The Polyse Project and Shofar at the Lincoln Center Atrium, 2/21/13. The two Polish groups made their US debut playing obscure, haunting folk tunes from the pre-Holocaust Polish-Jewish badlands along with equally haunting, lingering jazz reinventions of some of those themes.

Trio Tritticali at Zirzamin, 2/24/13. Of all the shows booked by this blog at this venue, this was the most fun. Not only did the eclectic string trio play a sizzling mix of original indie classical, tango and Middle Eastern material, they also served as house band. Lorraine Leckie, Walter Ego and a bunch of other A-list songwriters got the benefit of a brilliant string section behind them.

Black Sea Hotel and Lorraine Leckie at Zirzamin, 3/3/13. The three women of the otherworldly Balkan a-cappella group and the Canadian gothic songstress might not seem like the ideal segue, but they built a dark ambience that Leckie and her band set ablaze.

Daphne Lee Martin at the Way Station, 3/6/13. The torchy, deviously literate songwriter and her killer band aired out songs from Martin’s excellent new album, refusing to let a horrible sound mix and a loud bar crowd that wouldn’t listen distract them from their sultry, sometimes luridly swinging intensity.

Tift Merritt and Simone Dinnerstein at Merkin Concert Hall, 3/21/13. The Americana chanteuse and classical pianist began their duo show with the lights off and kept them low throughout a deliciously nocturnal mix of chamber pop and art-rock.

Drina Seay at Zirzamin, 3/24/13. One of the great voices in Americana brought her sophisticated countrypolitan band for a mix of noir blues, honkytonk and more rocking songs.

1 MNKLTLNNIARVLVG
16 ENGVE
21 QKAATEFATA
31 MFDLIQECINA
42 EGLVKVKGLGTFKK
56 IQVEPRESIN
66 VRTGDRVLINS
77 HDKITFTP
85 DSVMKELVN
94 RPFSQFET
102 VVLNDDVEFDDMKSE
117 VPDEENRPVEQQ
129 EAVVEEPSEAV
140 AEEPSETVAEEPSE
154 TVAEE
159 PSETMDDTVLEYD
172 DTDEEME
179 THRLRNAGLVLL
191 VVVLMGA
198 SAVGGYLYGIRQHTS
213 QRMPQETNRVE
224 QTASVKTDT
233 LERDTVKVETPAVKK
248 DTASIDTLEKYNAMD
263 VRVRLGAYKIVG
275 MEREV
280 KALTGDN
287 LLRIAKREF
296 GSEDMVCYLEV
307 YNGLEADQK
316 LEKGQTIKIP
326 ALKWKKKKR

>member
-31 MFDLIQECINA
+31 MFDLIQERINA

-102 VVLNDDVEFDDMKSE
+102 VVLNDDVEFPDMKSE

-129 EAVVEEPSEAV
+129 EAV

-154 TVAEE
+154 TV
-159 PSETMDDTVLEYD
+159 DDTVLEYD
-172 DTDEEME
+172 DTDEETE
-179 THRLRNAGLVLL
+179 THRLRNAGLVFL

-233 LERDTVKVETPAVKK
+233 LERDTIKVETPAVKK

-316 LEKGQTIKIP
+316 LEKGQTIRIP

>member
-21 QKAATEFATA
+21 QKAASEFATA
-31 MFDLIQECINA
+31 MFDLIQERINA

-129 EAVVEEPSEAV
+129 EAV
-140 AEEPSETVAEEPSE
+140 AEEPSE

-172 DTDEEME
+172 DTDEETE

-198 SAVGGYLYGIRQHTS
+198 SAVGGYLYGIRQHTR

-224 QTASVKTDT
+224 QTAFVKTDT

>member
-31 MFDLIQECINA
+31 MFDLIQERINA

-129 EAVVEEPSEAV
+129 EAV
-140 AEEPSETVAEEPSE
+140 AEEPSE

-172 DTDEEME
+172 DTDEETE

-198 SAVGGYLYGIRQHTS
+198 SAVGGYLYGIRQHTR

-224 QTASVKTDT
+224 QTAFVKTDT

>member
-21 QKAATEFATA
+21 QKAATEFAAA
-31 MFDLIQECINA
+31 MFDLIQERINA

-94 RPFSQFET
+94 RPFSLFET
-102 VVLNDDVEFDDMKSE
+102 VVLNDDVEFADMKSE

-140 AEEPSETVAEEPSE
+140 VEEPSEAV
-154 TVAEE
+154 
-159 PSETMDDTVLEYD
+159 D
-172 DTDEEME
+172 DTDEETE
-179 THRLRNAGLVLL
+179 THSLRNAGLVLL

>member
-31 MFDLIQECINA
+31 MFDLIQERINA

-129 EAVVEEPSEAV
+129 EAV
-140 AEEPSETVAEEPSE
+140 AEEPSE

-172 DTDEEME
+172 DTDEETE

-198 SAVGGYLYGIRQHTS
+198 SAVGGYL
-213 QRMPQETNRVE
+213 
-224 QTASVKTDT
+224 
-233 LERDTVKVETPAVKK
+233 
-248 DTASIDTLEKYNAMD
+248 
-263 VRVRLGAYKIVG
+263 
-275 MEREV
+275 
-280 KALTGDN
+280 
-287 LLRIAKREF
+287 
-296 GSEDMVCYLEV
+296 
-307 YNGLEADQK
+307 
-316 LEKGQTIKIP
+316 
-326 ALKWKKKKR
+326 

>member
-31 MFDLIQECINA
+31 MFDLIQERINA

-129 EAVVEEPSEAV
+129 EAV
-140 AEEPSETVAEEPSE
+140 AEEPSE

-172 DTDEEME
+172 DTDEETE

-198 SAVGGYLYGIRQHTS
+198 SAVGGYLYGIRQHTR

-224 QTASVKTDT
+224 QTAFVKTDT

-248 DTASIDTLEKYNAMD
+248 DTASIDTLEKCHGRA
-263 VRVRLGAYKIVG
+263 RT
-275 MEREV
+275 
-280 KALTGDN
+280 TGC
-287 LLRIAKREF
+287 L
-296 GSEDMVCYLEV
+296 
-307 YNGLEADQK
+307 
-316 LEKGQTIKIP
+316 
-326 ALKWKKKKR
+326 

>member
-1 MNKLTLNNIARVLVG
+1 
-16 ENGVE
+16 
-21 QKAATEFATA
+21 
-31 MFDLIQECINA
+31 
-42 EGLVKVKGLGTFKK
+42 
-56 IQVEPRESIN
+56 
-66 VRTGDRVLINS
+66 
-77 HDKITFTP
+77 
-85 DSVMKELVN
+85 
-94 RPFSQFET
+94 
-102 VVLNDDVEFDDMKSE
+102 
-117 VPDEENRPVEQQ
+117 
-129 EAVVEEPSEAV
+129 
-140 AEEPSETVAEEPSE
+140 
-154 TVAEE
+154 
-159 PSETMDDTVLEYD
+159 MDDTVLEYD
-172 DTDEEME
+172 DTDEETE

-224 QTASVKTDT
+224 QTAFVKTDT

Serena Jost at Joe’s Pub, 4/9/13. The cellist and art-rock songwriter brought her brilliant band and burned through songs from her equally brilliant new album A Bird Will Sing.

Brazda and Big Lazy at Barbes, 4/12/13. Eclectic singer Shelley Thomas’ edgy Balkan group followed by the first live show in six years by NYC’s most thrilling noir instrumental band.

The Sweet Bitters at Zirzamin, 4/21/13. A rare, impromptu NYC show by A-list tunesmith Sharon Goldman and Nina Schmir’s folk-pop duo plus cellist Martha Colby, mixing otherworldly harmonies, edgy lyrics and a triumphant good-to-be-back vibe.

Eva Salina at the American Folk Art Museum, 5/3/13. One of the most intense, original voices in Balkan music, in a riveting, rare solo show: just vocals and accordion.

Bryan & the Aardvarks at Subculture, 5/14/13. The glimmering, nocturnal, vibraphone-driven Americana jazz sextet put on one of the most lushly evocative, richly noir shows of the year.

Emel Mathlouthi at the Alliance Française, 5/22/13. Even without her full band – who were absent due to visa issues – the Tunisian Siouxsie Sioux played a subtle yet ferociously intense mix of Middle Eastern art-rock and Arabic liberation anthems.

A Conspiracy of Beards at Drom, 5/24/13. The mighty all-male San Francisco choir sang their own imaginative large-scale arrangements of Leonard Cohen classics that were haunting and intense but  just as often playful and funny.

Eilen Jewell at City Winery, 7/9/13. The Queen of the Minor Key with her amazing band featuring lead guitarist Jerry Miller, one of the most sizzling players in Americana.

The Go-Go’s at Coney Island, 8/1/13. Who would have thought that the original, breakthrough all-female new wave band would still be together (with a new bassist) thirty-three years after they started…and that they’d sound more rambunctious than ever?